April 16, 2021
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Don’t let the non-denials from Facebook executives fool you. While they continuously state that their primary goals are working on a Facebook that is free for everyone, that does not mean that some portions of the social network won’t cost you money.

As the privacy and big data concerns grow again in tech circles and with Zuckerberg set to testify against Congress. Will we begin to see the break up of Facebook into smaller more decentralized social networks tailored to your needs? A paid subscription model would solve a lot of these privacy concerns people have with Facebook, if they bring it open source and allow you to control your data. It would however, be very complicated to get people in non-western societies to pay for it though. Subscription models are most popular right here in the United States and that might not necessarily work well throughout the rest of the world.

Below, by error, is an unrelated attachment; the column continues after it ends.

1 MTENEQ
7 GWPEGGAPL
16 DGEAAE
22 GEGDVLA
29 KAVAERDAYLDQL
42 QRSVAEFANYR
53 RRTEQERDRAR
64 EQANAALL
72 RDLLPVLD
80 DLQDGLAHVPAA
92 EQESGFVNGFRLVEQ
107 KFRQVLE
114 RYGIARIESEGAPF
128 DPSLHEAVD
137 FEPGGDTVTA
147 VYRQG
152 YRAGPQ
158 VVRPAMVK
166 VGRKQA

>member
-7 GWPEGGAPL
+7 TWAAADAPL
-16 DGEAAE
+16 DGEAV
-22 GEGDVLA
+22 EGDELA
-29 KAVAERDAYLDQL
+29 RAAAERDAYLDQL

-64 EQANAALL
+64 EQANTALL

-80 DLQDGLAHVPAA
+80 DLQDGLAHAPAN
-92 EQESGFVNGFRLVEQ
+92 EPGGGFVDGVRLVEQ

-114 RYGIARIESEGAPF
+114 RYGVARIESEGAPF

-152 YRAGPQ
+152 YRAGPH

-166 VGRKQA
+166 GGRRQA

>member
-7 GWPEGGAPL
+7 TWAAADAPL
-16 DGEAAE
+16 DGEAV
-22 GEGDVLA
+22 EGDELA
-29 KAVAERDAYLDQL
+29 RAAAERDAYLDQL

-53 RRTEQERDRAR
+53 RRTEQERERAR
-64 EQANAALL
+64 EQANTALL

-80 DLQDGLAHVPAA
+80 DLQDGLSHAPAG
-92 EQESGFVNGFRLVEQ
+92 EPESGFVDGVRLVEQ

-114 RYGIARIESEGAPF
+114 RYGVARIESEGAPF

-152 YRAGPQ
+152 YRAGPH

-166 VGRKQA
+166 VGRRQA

However, to pay for a slimmed down version that you ultimately control is something that Zuckerberg has thought about. So has Chief Operating Officer Sheryl Sandberg. She said that in order for people who don’t like ads to opt-out of them there would have to be a paid product, and it’s not something Facebook has…yet.

There’s no downside for the social media giant if they simply offer the option. 87 Million people were affected by the Cambridge Analytica scandal. That data amounts to $20 a person. Investors in Facebook are not hurting and ad revenue has been up consistently over the past six years. So if 87 million people sign up for a paid version of the service (say $7 a month) that’s only more revenue to the tune of $600+ Million. And that’s only a slice of their 2 Billion users strong user base. To be clear it cannot operate like the paid versions of news sites. Facebook has to let you use the site unlimited, and the subscription model should be optional and not a popup ad that’s in your face.

There’s also been talk about how big Facebook is and how it should be regulated. My guess is that Congress has no right ideas on how to do this, or how to break Facebook up. They probably couldn’t even do it if they wanted to.

John J. Falco